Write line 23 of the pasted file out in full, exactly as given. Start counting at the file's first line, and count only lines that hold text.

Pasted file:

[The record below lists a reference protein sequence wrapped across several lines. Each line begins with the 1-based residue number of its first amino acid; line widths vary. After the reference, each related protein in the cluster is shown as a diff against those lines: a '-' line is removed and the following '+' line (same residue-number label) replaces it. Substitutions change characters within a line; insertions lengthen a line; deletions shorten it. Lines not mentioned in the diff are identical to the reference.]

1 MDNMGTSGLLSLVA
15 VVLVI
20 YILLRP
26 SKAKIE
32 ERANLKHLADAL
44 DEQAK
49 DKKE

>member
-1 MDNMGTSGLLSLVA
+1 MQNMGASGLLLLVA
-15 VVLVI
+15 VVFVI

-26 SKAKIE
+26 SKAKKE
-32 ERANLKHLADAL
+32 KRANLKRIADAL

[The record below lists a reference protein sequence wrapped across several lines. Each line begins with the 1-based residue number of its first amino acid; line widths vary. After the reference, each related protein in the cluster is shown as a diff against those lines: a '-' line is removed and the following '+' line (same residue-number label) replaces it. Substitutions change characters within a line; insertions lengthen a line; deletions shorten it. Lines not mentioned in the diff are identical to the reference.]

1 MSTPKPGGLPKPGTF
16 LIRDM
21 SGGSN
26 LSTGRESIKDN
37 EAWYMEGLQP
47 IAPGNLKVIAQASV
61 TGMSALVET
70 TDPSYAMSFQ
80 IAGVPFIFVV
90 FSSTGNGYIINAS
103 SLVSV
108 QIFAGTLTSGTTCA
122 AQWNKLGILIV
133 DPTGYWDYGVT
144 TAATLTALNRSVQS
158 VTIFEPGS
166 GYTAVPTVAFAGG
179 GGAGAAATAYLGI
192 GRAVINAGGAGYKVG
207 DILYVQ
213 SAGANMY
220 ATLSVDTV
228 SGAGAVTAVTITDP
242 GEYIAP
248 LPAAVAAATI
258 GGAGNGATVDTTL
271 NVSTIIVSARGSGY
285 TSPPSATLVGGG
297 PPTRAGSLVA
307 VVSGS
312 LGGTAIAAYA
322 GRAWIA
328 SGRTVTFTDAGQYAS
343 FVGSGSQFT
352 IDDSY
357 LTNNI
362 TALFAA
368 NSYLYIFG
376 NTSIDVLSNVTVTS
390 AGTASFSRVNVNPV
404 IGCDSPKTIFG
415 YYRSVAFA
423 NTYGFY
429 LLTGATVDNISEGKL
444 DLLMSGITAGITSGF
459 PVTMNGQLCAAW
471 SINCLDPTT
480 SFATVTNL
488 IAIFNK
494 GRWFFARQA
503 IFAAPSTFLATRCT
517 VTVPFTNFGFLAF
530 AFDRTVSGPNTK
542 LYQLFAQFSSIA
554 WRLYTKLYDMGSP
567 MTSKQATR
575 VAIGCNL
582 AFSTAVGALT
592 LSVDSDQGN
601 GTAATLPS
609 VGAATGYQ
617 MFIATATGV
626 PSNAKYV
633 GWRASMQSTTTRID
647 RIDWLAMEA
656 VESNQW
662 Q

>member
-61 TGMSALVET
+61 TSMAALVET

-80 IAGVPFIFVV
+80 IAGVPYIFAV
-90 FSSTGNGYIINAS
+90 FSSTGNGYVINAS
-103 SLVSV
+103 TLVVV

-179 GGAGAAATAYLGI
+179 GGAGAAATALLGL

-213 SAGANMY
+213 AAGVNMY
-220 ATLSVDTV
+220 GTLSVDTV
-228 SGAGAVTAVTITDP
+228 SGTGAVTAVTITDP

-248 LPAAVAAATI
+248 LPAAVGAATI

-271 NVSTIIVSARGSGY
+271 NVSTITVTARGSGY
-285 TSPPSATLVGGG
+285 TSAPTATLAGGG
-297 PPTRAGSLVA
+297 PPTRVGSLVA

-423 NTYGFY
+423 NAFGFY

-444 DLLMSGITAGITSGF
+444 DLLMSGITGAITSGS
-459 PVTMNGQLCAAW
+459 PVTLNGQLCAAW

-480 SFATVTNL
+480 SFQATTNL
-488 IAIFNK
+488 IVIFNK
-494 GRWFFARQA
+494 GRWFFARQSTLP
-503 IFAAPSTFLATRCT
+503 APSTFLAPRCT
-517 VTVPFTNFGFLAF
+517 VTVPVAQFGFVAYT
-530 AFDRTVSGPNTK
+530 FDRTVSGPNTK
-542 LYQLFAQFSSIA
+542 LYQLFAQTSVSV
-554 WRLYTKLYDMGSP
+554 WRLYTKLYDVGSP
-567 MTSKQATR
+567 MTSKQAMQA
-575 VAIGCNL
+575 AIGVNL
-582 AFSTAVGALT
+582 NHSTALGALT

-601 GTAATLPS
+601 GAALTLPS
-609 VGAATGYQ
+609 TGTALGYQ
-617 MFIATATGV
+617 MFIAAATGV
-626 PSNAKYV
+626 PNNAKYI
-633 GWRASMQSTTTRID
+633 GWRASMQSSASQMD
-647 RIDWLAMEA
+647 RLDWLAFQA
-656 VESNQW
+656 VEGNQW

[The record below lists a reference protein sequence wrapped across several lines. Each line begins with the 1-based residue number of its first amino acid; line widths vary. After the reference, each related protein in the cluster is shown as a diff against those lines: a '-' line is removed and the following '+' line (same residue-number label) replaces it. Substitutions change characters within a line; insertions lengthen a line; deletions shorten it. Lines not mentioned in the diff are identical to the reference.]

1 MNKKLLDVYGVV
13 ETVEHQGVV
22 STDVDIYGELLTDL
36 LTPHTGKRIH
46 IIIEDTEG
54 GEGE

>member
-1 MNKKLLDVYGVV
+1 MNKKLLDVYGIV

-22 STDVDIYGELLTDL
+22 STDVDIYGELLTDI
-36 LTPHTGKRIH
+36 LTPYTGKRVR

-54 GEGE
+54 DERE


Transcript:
37 EAWYMEGLQP